In the long history of humankind (and animal kind, too) those who learned to collaborate and improvise most effectively have prevailed. (Charles Darwin)
The Hong Kong system of “Government” is far from ideal, but the amount of noise it is currently generating locally is out of proportion to Hong Kong’s self-perceived importance on the world stage.
For those that don’t know, and it seems I have readers who are unaware, on 1 July 1997 the Hong Kong Civil service (and an excellent one it was too), was re-branded “Government”. A legislative council (Legco)– part elected by functions and partly by constituency boundaries – was in place but without a mandate to ultimately convince the general public that its Council members were competent to govern. There was therefore no real need for the Legco to consider the best interests of Hong Kong and its people, because they would never be asked to implement their ideas. Legco was thus in effect a permanent opposition to an unelected body of people who were formerly civil servants, and suddenly collectively referred to as “Government”.
In the years that preceded the Handover to China had Britain attempted to introduce a recognisable form of democracy to Hong Kong? Erm – no! So all the posturing about needing to have a democracy established in a territory that was being returned to a Communist-run country was maybe a little fanciful. But that was the agreement reached.
At the Handover date Hong Kong was to be led by an appointed Chief Executive. Appointed by whom? Well, effectively China, seeing as it was territory they owned originally and had leased to Britain, and to which Britain had appointed “Governors” without any election by the people. (And for the pedants amongst the readers – I know that Hong Kong Island and the bits of Kowloon had been owned by Britain, but they could not survive without the land leased for 99 years from China).
Part of the agreement reached between Britain and China prior to the territory’s return, perhaps in a perceived coup for the lessees, included opportunities over time for universal suffrage and for the direct election of the Chief Executive. The time frame by when this was to be achieved is now fast approaching and, guess what, China seems to be getting a little nervous about having agreed to this democratic process. There is some definite back-pedalling going on, which is unfortunate, and I suspect that there will be many discussions yet to be had over the “interpretation” of the pro-democracy clauses.
But do we in Hong Kong have clear leaders who would do a great job for Hong Kong if they were to be elected under universal suffrage? No one seems hugely happy about the three people that have so far been entrusted with the role, but while we do have, without a doubt, suitable leaders I suspect that none of them would stand for election. We would therefore be left to choose from members of Legco, and we are constantly reminded by the media about the sort of people we might have as our elected representative.
For example a Legislator (Leung Kwok-hung) known as “Long Hair” for his – well, long hair and for turning up in Che Guevara T shirts in the Legislative Council. (Not many governments around the world would actually tolerate such behaviour). He idolises Guevara as a hero and rebel with a cause, but seems to conveniently forget that Guevara was a Marxist-Leninist revolutionary thug, an executioner of many and whose attempts at revolution largely all failed. It’s a pity – because Mr Leung actually comes across as an intelligent man. As a leader of Hong Kong representing the city on a global stage what impression would he make?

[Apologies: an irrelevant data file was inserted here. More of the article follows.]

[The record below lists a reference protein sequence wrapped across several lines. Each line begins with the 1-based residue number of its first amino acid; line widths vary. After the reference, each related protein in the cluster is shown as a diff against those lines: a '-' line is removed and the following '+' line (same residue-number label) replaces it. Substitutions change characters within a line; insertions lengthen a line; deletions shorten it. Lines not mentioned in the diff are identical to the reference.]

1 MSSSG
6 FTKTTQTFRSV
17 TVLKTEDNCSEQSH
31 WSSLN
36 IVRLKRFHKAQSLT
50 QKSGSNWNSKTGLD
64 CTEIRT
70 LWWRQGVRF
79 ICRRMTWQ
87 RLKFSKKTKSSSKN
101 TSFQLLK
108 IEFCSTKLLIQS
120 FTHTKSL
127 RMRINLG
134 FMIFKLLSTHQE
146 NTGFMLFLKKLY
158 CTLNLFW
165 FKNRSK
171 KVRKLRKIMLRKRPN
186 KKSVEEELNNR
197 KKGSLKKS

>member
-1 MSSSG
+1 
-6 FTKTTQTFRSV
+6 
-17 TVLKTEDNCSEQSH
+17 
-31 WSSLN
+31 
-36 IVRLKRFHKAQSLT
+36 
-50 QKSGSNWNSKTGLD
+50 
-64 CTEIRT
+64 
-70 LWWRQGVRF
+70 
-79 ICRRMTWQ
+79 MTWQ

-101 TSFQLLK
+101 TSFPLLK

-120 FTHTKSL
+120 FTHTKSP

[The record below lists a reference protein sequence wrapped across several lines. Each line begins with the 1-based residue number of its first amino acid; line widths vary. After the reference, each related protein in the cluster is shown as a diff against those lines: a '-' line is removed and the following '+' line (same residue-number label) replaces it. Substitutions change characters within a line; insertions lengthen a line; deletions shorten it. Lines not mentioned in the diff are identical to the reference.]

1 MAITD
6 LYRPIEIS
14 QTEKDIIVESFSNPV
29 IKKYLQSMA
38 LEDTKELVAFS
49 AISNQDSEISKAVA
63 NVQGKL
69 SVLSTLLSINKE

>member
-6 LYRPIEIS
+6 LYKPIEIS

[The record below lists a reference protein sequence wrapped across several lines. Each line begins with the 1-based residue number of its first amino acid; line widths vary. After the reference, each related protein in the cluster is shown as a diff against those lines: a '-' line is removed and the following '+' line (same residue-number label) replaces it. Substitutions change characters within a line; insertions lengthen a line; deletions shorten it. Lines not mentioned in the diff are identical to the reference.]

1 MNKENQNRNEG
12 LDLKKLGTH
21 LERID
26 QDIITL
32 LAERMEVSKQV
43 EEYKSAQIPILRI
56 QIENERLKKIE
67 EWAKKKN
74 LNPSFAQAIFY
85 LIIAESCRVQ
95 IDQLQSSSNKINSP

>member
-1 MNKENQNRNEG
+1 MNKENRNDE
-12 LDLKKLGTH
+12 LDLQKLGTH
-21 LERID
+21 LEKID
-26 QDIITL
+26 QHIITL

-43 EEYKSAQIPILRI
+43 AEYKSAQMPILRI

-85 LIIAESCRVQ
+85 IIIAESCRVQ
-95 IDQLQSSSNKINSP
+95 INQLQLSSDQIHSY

I looked around to see if whether what we had in Hong Kong were politicians or activists – and the conclusion I have come to is the latter. If our system is to change to one where we effectively have a legislative council led by a credible Chief Executive and where proper sensible debate about the future of the city of the Hong Kong is rationally discussed, and crucially where the people having those discussions are made accountable for their decisions and subsequent actions, we might get somewhere.
Today we have in Legco a body of people who have no accountability, so they can say and, it seems, do what they like. They don’t have to actually perform for the better health of Hong Kong. But they do have to perform for their electorate. And if they haven’t been shouting at the “Government”, they might not get re-elected.
And now the latest follies – “Occupy Central” or “Occupy Something or other”. People who want to express their views that the next Chief Executive of Hong Kong should be properly elected (and I do not disagree with the sentiment), have decided that the most effective way they can get their message across (to Beijing?) is to disrupt the business community in the Central District of Hong Kong. I don’t have an office in Central so it doesn’t affect me, but do the people who are contributing to the taxes and financial wealth and health of Hong Kong, and who do so from their offices in Central care? I just think they might.
Does the rest of the world care? Nah! It seems not really. I have been travelling a lot recently and the general reaction when this topic comes up following the odd article or picture is “why”? Surely, people say, the bigger and better picture is to get involved in China’s Maritime Silk Road or China’s land based “New Silk Road”. China’s description, not mine.
Hong Kong managed to be successful pre 1997 without a democratic process and whilst I, having grown up in a democracy would much prefer that form of government, I can be patient a little longer. And in the process I think we need to do so with accountable politicians, rather than attention seeking activists.